“Why do you have to make food taste so good that we overeat?” seemed to be the theme of a 60 Minutes episode on Nov. 27. Swiss flavor company Givaudan, “the largest flavoring company in the world,” was the food industry’s defender in “The Flavorists: Tweaking tastes and creating cravings.” TV personality Morley Safer exposed this diabolical “multibillion dollar industry … cloaked in secrecy.”
“As the Thanksgiving weekend comes to a close, you may feel as overstuffed as that turkey you ate,” Safer began. While the journalist tried to maintain objectivity, the general tone was the food processing industry is the cause of obesity in this country, and flavor suppliers like Givaudan are “the enabler,” Safer says, “making us addicted.”
A team from Givaudan, headed by Jim Hassel, led Safer from a California citrus grove to Hong Kong restaurants to Givaudan’s labs. While Safer seemed duly impressed by the technology involved in turning a roasted chicken into a powder, he also noted, “strawberry and vanilla flavor can come from the gland in a beaver's backside.”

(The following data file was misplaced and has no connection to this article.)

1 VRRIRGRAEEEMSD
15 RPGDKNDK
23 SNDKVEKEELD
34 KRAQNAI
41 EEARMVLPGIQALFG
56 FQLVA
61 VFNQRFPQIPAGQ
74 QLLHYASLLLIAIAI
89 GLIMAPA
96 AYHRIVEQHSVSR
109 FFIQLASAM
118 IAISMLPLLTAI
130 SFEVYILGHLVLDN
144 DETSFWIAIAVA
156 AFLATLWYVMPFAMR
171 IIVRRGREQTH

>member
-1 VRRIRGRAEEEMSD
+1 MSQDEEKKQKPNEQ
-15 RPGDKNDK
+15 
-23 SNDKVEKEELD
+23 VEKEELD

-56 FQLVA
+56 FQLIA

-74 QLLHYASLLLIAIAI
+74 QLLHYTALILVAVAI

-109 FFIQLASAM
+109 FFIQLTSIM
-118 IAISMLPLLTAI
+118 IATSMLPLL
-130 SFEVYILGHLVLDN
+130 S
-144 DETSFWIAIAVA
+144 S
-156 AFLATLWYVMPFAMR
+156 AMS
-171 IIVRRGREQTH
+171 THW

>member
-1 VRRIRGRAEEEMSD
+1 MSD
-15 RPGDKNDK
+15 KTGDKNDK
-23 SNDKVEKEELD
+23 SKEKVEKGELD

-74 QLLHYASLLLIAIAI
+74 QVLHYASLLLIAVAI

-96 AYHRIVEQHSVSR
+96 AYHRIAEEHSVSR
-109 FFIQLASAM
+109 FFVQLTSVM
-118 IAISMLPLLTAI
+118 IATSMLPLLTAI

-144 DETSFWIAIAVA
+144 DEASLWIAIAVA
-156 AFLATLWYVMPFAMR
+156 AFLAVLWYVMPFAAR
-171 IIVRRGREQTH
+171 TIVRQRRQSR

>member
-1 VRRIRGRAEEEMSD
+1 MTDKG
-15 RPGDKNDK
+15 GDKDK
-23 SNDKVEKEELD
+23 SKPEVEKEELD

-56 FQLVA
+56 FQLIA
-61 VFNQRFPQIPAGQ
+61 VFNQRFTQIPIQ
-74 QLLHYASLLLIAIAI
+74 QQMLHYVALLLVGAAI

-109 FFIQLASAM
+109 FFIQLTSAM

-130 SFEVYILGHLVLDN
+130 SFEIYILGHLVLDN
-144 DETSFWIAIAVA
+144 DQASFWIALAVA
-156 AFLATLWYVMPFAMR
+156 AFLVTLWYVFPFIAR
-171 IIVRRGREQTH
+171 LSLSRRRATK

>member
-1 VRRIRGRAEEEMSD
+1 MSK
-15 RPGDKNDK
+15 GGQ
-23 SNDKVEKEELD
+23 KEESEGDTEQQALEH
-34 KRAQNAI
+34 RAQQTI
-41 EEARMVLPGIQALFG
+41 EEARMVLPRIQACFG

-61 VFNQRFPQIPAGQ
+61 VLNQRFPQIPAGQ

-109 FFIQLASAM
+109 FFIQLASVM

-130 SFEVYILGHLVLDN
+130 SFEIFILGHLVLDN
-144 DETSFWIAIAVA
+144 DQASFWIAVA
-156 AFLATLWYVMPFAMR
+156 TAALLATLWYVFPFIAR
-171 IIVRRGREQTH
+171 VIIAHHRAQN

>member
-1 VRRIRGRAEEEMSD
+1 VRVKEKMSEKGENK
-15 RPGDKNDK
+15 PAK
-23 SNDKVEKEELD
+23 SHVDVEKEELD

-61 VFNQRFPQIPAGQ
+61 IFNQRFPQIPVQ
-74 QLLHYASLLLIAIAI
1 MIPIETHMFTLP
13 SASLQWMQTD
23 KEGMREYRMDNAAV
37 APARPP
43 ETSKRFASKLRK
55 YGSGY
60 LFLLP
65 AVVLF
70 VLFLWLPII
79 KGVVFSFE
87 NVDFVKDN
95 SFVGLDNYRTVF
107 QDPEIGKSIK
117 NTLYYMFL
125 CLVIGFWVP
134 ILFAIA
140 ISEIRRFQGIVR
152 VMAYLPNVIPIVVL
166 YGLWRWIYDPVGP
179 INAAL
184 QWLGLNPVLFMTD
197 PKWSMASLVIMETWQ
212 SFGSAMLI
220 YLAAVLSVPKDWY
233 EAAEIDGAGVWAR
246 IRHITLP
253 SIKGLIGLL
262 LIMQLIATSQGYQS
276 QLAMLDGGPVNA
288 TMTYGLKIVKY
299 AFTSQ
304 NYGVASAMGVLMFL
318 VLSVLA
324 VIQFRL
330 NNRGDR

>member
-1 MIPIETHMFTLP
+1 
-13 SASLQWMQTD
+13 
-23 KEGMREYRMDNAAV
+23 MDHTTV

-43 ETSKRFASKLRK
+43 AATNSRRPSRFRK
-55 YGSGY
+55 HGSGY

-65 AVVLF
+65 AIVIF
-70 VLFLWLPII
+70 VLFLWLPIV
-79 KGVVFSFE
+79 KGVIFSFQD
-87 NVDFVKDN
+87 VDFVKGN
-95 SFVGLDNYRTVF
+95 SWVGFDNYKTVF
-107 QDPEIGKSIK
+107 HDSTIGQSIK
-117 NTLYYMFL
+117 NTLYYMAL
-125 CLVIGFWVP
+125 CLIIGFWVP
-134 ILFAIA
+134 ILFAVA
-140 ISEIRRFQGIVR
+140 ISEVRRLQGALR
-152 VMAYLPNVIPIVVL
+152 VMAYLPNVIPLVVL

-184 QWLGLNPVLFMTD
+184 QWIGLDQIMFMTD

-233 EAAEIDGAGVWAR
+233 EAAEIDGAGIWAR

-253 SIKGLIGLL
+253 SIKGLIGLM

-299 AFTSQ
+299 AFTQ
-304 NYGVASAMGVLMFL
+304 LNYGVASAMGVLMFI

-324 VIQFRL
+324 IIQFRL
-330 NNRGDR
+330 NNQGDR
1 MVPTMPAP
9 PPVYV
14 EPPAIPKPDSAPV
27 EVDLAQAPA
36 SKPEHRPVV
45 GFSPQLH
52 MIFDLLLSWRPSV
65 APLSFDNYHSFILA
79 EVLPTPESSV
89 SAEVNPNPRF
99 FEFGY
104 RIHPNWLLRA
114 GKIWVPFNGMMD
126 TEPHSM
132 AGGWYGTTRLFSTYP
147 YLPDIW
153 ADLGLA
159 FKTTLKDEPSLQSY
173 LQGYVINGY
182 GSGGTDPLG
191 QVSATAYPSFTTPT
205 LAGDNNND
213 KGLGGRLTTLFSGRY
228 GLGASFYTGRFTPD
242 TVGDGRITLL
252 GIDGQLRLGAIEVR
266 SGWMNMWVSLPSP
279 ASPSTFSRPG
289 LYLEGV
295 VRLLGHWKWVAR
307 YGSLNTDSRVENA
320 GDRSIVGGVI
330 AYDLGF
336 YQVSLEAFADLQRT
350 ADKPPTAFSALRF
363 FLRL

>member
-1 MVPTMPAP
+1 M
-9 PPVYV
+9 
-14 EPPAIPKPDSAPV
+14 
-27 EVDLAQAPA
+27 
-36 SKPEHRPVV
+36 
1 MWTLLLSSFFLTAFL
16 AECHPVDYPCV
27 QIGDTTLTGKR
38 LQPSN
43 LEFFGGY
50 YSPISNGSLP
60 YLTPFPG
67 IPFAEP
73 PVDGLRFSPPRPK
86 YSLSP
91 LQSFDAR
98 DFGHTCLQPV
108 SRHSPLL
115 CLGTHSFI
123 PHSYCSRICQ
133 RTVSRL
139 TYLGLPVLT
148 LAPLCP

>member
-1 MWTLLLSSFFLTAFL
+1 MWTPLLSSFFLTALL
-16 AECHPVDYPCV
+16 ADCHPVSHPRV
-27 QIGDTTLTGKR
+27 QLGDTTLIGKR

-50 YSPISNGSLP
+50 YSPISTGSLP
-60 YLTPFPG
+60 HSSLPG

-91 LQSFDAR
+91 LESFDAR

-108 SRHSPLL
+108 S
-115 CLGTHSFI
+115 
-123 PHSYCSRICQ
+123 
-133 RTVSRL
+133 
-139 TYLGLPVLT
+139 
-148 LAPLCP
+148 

Former FDA chief David Kessler had a cameo, suggesting “flavors are so stimulating, they hijack our brain.”
But Hassel fought back: “Everyone, everyone, everyone [in the food industry] is working on health and wellness. But the consumers are interesting. As much as they want to be healthy, ‘If it's not as sweet then I don't want it.’ ”
So start making bad-tasting food!
To see the segment (forgive the long URL): www.cbsnews.com/8301-18560_162-57330816/the-flavorists-tweaking-tastes-and-creating-cravings/?tag=contentMain;contentBody